I've made my own "IF EXIST", it's sort of this:

and it reports everything correctly, including usage of * and *.*

set p_files2lookfor=%1
set p_commandonly=%2
set p_command2run=%2 %3 %4 %5 %6 %7 %8 %9

set p_found=no

for /F %%A in ( ' dir %p_files2lookfor% /B 2^> nul ' ) do set p_found=yes

echo Found files? %p_found%

if defined p_commandonly if %p_found%+==yes+ call :run_command

goto :EOF

:run_command
%p_command2run%
goto :EOF

message edited by Looge


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#11
February 12, 2020 at 08:30:46
> What about linked files? Does this mean there are two copies
> of the file in the two directories? Again, no.

A link, technically possible although unusual in Windows, is considered another object:
- directory
- file
- link

So, if you query content, and he doesnt' differ between directory or file, why would he differ with another object still ? Cause it is a copy ? Hmm, it's an object, and it is a valid object inside a directory. It's not a semantic reference to another real object (like . and ..), it's a real object, with its own properties, even when it points to another file, directory or link.

But that is less relevant, as it makes things even more difficult. I'm sure there are many bugs if you perform basic Windows commands on symbolic links, but that is a price to pay. Normal users don't create links, so their existance is rare.


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#12
February 12, 2020 at 08:34:56
> Or what about (what would be) a really paradoxical situation.
> You have a 100MB disk with a directory A. Within that
> directory you have another directory B on which you have
> mounted a 100GB disk. Does directory A now contain
> 100GB of data on a 100MB disk?

I'm not sure how you mount a disk INSIDE a folder in Windows.
In Linux yes, in Unix, yes, but I'm not sure what you are doing there ...
In Windows, drive letters are mounts, or partitions. You can't mount a disk within a disk, like is possible in Linux or Unix.

And even if you could: it's not relevant as the IF EXISTS looks for files. It does not care what device the files or directories are on. Not saying physical disks are not relevant, but not for a function that checks on existance.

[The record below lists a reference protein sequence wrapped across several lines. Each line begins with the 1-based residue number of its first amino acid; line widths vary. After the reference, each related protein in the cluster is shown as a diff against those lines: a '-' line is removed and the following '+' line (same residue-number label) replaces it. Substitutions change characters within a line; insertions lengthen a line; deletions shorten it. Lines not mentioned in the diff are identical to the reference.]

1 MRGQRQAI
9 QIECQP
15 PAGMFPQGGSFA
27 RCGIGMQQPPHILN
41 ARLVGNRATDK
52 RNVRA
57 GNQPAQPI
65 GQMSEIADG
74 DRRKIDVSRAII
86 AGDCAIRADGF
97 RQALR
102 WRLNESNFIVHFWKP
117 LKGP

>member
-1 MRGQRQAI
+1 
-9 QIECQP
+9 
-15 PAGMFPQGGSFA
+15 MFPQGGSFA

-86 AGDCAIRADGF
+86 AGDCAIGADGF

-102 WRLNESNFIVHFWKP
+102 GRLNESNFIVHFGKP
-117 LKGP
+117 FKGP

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#13
February 12, 2020 at 09:26:50
I'll grant that you don't understand how to mount a filesystem on a directory in Windows. But that's a reflection of your lack of understanding, not of the way filesystems work.

(Hint have a look at the option to assign a letter to a partition in Disk Manager. Also checkout: https://docs.microsoft.com/en-us/wi... )


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#14
February 12, 2020 at 20:18:30
I guess a pointer, or "entry", could point to an entry in another subir, which points to an entry in another subdir, that points to an entry... What if, like oroboros, the snake swallows it's own tail? I'm sure Microsoft and Linux have circumvented that eventuality. My position is that there needs to be a way to distinguish between pointers that point to other pointers, and pointers that actually point to the core target. If I erase all the subdirs that contain only pointers on my drive, other than the "actual" ones, I can still retrieve those files from their "root" directory, and of course if I destroy that root pointer, then I've closed the door on that particular file. But, per ijack latest, if I did mount a filesystem on a directory, and then delete it, I would assume (and hope) that it does not actually delete that filesystem, but only it's reference. I think this is the critical distinction. F/e, if I issue a delete, or worse yet, a 'rd /s /q' against a "fundamental" pointer, that is much more serious than deleting a secondary index entry. Then I googled to mklink. I did experiments, but now I'm more confused. It seems like mklink makes a copy, and not a pointer. Modifying the mlink reference does not modify either the original nor the linked file....

message edited by nbrane


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#15
February 13, 2020 at 01:49:44
The situation is further complicated by the fact that there are soft links and hard links (much like the same entities in Unix) and junction points. The wiki article https://en.wikipedia.org/wiki/NTFS_... gives a good summary.

In essence "." and ".." are symbolic links to the appropriate directories, and so have just as much relevance as any other symbolic link in a directory.

I think what this discussion illustrates is what a limited tool batch commands are in modern Windows. For serious use the MFC CFileFind class is much more versatile. One of its methods is CFindFile::IsDots which tests whether the found file is one of "." or "..". Perfect!


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#16
February 21, 2020 at 07:41:22
> I'll grant that you don't understand how to mount a filesystem on
> a directory in Windows. But that's a reflection of your lack of
> understanding, not of the way filesystems work.
>
> (Hint have a look at the option to assign a letter to a partition in
> Disk Manager. Also checkout:
> https://docs.microsoft.com/en-us/wi... )
>

Oh, but I do, since I am using these things on both Unix and Linux machines
But what that page states, is that you create a directory on a given drive, that POINTS to an EXISTING other drive. ( A drive letter )